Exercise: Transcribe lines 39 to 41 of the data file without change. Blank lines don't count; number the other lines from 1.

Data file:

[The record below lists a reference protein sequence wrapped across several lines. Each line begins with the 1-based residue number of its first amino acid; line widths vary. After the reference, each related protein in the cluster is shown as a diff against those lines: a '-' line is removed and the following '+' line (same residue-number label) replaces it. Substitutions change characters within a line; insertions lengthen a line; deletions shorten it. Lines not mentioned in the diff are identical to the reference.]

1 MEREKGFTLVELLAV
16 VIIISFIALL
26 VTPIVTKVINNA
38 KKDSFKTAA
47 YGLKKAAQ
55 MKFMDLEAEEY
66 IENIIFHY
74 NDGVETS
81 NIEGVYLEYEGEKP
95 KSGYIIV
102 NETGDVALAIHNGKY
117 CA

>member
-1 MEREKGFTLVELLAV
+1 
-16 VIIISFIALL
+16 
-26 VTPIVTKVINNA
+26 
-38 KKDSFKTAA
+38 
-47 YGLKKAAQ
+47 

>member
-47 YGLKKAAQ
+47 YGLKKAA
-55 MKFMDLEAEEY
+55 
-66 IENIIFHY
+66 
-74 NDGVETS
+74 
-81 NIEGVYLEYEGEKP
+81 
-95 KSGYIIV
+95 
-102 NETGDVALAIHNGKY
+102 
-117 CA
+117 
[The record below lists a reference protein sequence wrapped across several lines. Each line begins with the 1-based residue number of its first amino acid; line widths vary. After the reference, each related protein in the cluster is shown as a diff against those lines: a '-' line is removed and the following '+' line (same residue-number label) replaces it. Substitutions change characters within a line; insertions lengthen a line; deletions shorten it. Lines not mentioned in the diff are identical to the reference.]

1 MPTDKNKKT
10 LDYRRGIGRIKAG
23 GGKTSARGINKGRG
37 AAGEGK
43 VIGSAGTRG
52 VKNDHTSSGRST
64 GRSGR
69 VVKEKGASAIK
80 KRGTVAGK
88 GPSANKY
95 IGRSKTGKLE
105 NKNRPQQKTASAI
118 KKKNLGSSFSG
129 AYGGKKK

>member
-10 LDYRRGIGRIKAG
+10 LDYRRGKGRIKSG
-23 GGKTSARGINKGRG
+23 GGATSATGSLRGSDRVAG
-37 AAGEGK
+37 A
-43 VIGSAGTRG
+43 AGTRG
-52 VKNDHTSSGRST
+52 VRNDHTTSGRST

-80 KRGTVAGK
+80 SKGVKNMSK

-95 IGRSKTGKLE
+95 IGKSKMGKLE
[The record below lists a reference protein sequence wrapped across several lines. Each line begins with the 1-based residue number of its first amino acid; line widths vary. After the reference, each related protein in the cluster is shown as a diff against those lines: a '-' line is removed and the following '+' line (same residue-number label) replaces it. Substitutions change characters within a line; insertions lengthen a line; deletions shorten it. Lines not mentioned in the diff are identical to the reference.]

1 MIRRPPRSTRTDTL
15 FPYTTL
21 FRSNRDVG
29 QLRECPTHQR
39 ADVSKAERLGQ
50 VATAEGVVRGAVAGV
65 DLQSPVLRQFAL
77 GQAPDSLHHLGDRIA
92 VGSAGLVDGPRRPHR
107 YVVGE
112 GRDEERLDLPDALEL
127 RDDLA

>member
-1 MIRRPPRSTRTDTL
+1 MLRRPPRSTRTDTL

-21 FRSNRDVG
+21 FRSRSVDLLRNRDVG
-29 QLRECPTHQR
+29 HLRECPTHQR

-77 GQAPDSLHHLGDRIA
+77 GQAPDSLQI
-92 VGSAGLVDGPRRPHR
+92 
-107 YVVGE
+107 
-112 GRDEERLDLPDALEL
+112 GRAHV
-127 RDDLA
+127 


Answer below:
+102 
-117 CA
+117 